Spare me the Republican pieties about the horror of activist judges legislating from the bench. These days, judicial activism in the service of conservative causes is not just acceptable — it’s openly encouraged. Witness a new Supreme Court brief from Senate Minority Leader Mitch McConnell (R-Ky.).
The day before his 2018 Senate election, Cruz lent his campaign $260,000 — not because it needed the money (it had more than $2 million cash on hand) but because, he openly acknowledges, he wanted to set up a challenge to the repayment provision. Cruz argues that the law violates the First Amendment, stifling candidates’ political speech by deterring them from lending to their own campaigns.
The Federal Election Commission, defending the provision, contends that Cruz has no standing to contest it because, among other things, he created the problem himself. “Senator Cruz’s injury is self-inflicted, since he and his campaign deliberately arranged their transactions so as to create a legal barrier to full repayment of the loan,” Solicitor General Elizabeth Prelogar told the court. In any event, she said, “the loan-repayment limit imposes at most a modest burden on the right to make and accept contributions.”
The case, to be argued Jan. 19, offers a particularly vivid illustration of the conservative mania to undo even the most inoffensive campaign finance restrictions. But the McConnell brief, authored by former Trump White House counsel Donald McGahn and former Trump administration solicitor general Noel Francisco, is notable for a different and more alarming reason: There is, it seems, no argument too extreme for this crowd in their effort to reshape the law to their liking.
They urge the court to use this case not simply to strike down the loan repayment provision but also to junk what is left of the 2002 Bipartisan Campaign Reform Act (BCRA), also known as McCain-Feingold. Encouraging the court to engage in what amounts to judicial euthanasia, the brief asserts that the act has been so disfigured over the years that it should be put out of its misery.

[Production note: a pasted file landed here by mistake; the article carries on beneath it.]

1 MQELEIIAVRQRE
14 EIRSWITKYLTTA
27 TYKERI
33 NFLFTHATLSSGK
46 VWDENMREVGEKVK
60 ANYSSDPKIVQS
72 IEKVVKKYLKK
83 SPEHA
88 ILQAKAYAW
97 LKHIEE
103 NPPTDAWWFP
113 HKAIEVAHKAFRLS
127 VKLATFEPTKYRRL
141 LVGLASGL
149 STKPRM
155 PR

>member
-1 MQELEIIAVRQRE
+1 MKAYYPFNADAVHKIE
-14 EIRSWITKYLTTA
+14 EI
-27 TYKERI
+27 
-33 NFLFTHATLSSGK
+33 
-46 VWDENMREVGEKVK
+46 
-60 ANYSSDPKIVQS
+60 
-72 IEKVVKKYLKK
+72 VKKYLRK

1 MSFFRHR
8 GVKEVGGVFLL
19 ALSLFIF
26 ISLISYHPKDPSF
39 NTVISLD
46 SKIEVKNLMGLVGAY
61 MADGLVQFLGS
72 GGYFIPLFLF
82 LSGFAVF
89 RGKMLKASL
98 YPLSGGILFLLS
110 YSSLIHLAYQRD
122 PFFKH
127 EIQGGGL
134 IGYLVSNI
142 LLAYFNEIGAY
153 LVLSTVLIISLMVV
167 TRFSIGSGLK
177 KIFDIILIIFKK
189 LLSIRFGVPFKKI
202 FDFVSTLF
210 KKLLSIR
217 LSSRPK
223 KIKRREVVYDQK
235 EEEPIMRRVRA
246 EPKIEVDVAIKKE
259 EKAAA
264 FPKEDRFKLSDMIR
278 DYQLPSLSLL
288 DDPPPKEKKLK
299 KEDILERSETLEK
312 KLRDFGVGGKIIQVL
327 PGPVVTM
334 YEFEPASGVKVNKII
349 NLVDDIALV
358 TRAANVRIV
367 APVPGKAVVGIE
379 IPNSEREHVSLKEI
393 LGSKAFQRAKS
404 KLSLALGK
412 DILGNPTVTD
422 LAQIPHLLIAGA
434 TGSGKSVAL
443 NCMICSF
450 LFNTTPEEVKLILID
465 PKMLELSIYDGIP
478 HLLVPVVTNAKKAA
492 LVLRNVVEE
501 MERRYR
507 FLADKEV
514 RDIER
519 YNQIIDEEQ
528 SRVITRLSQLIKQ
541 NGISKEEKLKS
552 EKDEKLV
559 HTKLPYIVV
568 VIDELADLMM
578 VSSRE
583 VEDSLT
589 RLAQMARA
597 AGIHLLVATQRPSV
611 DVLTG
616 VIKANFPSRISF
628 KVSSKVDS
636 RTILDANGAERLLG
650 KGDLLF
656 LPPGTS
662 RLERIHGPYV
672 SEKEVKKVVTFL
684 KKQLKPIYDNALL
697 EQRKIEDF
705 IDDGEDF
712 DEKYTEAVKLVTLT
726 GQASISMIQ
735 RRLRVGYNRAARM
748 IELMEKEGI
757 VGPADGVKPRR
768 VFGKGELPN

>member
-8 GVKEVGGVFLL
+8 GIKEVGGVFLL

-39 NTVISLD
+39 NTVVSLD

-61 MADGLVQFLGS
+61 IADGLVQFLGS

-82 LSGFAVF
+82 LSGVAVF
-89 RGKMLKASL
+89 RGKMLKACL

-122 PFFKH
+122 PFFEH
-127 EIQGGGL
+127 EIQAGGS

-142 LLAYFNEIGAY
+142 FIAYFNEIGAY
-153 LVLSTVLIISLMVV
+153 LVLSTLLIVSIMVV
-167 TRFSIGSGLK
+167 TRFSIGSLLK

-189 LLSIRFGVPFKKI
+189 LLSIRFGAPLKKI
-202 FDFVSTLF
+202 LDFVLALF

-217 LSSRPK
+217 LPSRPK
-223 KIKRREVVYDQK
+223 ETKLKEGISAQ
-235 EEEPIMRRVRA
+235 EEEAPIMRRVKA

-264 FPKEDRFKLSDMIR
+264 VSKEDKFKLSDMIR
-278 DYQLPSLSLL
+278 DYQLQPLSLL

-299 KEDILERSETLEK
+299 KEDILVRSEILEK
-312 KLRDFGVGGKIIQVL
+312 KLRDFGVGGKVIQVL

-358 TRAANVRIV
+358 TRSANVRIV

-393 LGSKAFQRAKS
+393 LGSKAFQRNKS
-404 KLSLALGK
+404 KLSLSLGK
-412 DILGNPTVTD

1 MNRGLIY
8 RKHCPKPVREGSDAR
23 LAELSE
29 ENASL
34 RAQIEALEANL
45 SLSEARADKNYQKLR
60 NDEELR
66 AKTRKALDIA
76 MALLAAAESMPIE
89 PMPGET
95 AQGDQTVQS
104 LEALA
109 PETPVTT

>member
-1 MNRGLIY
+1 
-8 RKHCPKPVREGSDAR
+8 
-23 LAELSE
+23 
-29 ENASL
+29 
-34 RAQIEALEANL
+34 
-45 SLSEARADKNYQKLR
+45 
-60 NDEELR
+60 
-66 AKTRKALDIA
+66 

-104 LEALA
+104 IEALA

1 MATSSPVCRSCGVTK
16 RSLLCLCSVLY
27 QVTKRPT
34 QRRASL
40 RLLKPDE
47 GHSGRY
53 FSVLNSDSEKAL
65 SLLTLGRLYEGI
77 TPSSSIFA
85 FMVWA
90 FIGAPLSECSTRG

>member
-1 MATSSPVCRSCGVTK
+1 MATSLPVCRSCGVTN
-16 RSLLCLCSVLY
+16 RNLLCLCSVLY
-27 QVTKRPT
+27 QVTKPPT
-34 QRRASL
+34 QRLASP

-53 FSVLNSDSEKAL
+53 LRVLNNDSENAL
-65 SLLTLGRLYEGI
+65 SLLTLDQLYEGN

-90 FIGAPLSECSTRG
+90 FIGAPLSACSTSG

If you think this is exaggeration, read on. “This Court’s decisions over the past decade have rendered BCRA the Humpty Dumpty of campaign-finance law, a patchwork of provisions that Congress never would have approved standing alone and that can never be put back together again,” the brief asserts. “There is no reason to let BCRA limp along, no need for further piecemeal surgery by this Court: the Court should strike the entire statute.”
It cannot be stressed enough: This is not a normal legal argument. It’s certainly not a conservative one. The Constitution provides that courts are to rule on the cases or controversies before them. Courts aren’t supposed to lunge out for issues that aren’t presented — in this case, to decide, as McConnell urges, “It is time to put BCRA out to pasture.”
Seriously? In passing the law, Congress took pains to include an explicit severability provision, stating its intention that the rest of the law should be preserved even if part were struck down. That was no legislative boilerplate: Even then, with a far less conservative court, there were legitimate fears about the constitutional fate of some provisions.
In the years since 2003, when the core of the law was upheld in McConnell v. FEC — yes, that McConnell — a conservative majority increasingly hostile to campaign finance regulation has been chipping away at it. In 2008, the court overturned the so-called millionaires’ amendment that let candidates running against self-financed opponents collect contributions larger than otherwise allowed. In 2010, in Citizens United v. FEC, it struck down restrictions on independent expenditures by corporations and labor unions close to elections. In 2014, it disallowed limits on the aggregate amount that individuals could contribute to candidates and parties.
McConnell argues that “the BCRA of today is a lopsided legislative regime.” But law is not a game of Jenga, in which a statute topples once enough bricks have been pulled out. He contends that Congress would never have passed the law “in its present, mangled form.” But law is not a matter of legislative mind-reading, especially not when Congress has made its intent clear that the statute should be preserved even if some provisions fall.
And McConnell asserts that the key remaining part of the law, its ban on unlimited “soft money” contributions to political parties, is “not long for this world,” given that four justices were willing to strike down the soft-money rules in 2003 and that the court is far more conservative now. But law is not fortune-telling, and the justices aren’t psychics, imagining now how they would rule on future cases.
I doubt that the court, even this court, will take up McConnell’s invitation. But it’s telling that the minority leader, self-described “respected senior statesman” and supposed friend of the court, would have the gall to issue it.